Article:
From the editors of the William Mitchell Law Review:
The William Mitchell Law Review is conducting a nation-wide student note competition. Students are invited to submit case notes or essays on any subject related to national security. The Law Review staff will evaluate all the submissions, and one winning entry will be published in the forthcoming issue. All entries must be received by December 1, 2011.
Many thanks to Director Peter Schneck and the faculty of the Summer School for giving permission to share these valuable reading lists.
The reading list for Workshop 1, entitled “The Complex Relation between Culture and Law: Methods, Concepts, Approaches,” was posted earlier.
Detailed workshop descriptions can be found here (scroll down for links).
Workshop 2: From Human Rights to Civil Rights to Cultural Rights
Convened by: Helle Porsdam & Cindy Holder
- Anaya, S. James. Indigenous Peoples in International Law. 2nd ed. Oxford: Oxford UP, 2004. Read p. 129-48.
- Jones, Peter. “Human Rights, Group Rights and Peoples’ Rights.” Human Rights Quarterly 21.1 (1999): 80-107.
- Porsdam, Helle. “Divergent Transatlantic Views on Human Rights: Economic, Social, and Cultural Rights.” From Civil to Human Rights: Dialogues on Law and Humanities in the United States and Europe. Cheltenham: Edward Elgar, 2009. Read p. 92-113.
- —. “Divergent Transatlantic Views on Human Rights: The Role of International Law.” From Civil to Human Rights: Dialogues on Law and Humanities in the United States and Europe. Cheltenham: Edward Elgar, 2009. Read p. 114-35.
- —. “Transatlantic dialogues on copyright: cultural rights and access to knowledge From Civil to Human Rights: Dialogues on Law and Humanities in the United States and Europe. Cheltenham: Edward Elgar, 2009. Read p. 136-64.
- Raz, Joseph. “Rights and Individual Well-being.” Ratio Juris 5.2 (1992): 127-42.
- Reidel, Laura. “What are Cultural Rights: Protecting Groups with Individual Rights.” Journal of Human Rights 9 (2010): 65-80.
- Supreme Court of Canada , R v Van der Peet  2 S.C.R. 507
This weekend I attended (and live-tweeted) “Law and War: An International Humanitarian Law Workshop,” a two-day training for law and graduate students. It was held at the University of Virginia School of Law and co-sponsored by the ICRC, the American Red Cross, and the U.S. Army’s JAG School.
Among the highlights was Kenneth Anderson‘s presentation on the use of drones and targeted killing as part of the allied counterinsurgency in Afghanistan and Pakistan. Anderson raised some interesting conceptual issues about contemporary warfare: Does war have boundaries? When an armed conflict moves from one location to another, which laws of war govern? Is there, in Anderson’s words, a “legal geography” of war?
The law of armed conflict (LOAC) is based upon classification of conflicts, starting with the distinction between international (state-on-state) and non-international (all other) armed conflicts. Civilian protections and combatant privilege don’t kick in until a conflict has met the threshold for either category, and the rules differ substantially between the categories. Consequently, location and intensity of fighting as well as identity of the participants are key to a LOAC analysis.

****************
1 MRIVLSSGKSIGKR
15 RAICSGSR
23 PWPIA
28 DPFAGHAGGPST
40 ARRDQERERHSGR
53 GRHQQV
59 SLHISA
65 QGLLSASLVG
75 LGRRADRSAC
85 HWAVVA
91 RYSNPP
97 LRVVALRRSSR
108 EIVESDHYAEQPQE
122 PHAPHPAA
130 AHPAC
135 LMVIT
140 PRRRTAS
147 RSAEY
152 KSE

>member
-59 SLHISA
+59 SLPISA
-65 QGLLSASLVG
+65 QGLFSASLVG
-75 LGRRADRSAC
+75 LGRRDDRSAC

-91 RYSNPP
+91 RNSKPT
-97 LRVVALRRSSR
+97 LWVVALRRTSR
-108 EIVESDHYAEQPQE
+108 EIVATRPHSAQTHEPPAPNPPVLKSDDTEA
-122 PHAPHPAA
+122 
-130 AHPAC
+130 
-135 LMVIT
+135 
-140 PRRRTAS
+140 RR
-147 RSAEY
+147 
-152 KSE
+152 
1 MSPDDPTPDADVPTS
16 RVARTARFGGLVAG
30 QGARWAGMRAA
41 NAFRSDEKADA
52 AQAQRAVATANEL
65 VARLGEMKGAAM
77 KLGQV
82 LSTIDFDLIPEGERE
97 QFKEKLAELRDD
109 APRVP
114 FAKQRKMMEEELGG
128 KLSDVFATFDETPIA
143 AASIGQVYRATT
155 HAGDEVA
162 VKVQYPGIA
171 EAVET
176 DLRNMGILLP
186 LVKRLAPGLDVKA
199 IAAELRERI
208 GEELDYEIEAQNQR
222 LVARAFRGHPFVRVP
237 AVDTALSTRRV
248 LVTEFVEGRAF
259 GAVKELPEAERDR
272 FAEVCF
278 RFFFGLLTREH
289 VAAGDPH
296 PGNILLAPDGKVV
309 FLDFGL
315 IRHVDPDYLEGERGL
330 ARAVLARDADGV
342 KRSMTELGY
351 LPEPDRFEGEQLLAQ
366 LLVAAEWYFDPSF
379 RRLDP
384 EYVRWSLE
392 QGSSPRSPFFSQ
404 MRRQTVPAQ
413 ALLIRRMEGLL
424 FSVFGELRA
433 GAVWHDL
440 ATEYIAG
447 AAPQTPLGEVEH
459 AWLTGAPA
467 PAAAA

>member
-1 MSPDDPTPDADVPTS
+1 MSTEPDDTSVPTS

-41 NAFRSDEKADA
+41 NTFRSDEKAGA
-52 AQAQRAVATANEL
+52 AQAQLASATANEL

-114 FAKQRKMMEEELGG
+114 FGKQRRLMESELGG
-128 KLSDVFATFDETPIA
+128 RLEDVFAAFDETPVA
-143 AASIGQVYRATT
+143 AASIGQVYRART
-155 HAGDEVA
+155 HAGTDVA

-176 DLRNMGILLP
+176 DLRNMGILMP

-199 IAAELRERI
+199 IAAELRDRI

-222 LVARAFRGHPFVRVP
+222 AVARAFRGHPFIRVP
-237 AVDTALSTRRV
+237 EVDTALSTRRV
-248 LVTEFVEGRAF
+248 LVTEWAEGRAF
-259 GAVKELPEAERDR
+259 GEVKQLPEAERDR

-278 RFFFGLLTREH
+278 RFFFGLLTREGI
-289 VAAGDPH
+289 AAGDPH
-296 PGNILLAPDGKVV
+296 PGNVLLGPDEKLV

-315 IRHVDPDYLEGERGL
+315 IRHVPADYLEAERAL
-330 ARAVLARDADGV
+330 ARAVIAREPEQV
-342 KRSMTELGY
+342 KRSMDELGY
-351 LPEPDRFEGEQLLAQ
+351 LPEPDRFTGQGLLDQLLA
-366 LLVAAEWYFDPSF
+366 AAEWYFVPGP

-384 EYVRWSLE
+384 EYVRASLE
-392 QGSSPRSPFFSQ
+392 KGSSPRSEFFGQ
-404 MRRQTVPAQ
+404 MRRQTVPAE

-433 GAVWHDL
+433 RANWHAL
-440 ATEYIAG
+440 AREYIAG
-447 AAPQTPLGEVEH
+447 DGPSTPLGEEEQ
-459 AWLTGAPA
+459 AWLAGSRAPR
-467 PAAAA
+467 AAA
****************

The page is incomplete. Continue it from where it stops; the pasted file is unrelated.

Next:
A common view, according to Anderson, is that armed conflict is located wherever its participants are. If an armed conflict authorized to take place in Afghanistan spreads to Pakistan, say, through the use of U.S. unmanned aircraft (drones), it is unclear which, or whether, LOAC rules apply. And if the U.S. were to, say, have the CIA rather than uniformed armed forces control those drones, it is unclear whether the actions even fall under the umbrella of LOAC. If LOAC does not apply, then what law governs? Is the U.S. operating in a legal void?
This is one example of how modern warfare, with its fuzzy geographic boundaries and blurred distinctions between soldiers and civilians, confounds LOAC.
My interest, as a student of literature, lies in how we conceptualize and narrate war when the traditional elements of a war narrative no longer exist. Where is war set? What is a front line? Who is a combatant and who is a civilian? To the extent that LOAC follows entrenched understandings of war, sovereignty, and combatant status, it is a window into the structure of the war narrative. When war as the law describes it ceases to resemble war on the ground, interesting things happen to the stories we tell about war. More to come on this.
I’m intrigued by the Books NGram Viewer, a Google Labs tool that allows you to graph the prevalence of certain published words or phrases over time. The tool offers a potentially interesting starting point for investigating the historical relationship between two different, but intersecting, concepts.
For example, searching the phrases “international law” and “human rights” in English-language books, published in 1800-2008, generated this chart:
What interests me most are periods in which “human rights” is more prevalent than “international law,” as well as periods of sharp change in the prevalence of each term. This includes an earlier-than-I-expected bump for “human rights” in the 1830s, and a steep rise in the prevalence of “human rights” from around 1975 to 2000; during both periods, “international law” remained fairly flat, while “human rights” apparently gained in currency. (Pardon me while I google the 1830s. . . . Ah, the Indian Removal Act.)
Certain trends are easily explained (e.g., a peak for “international law” in the late 1910s, correlating with the formation of the League of Nations). But I wonder what to make of the pronounced drop-off in the term “human rights” after approximately 2001: any relation to September 11 and the ensuing Global War on Terror? Must investigate further.
So much for catching up on reading for classes today.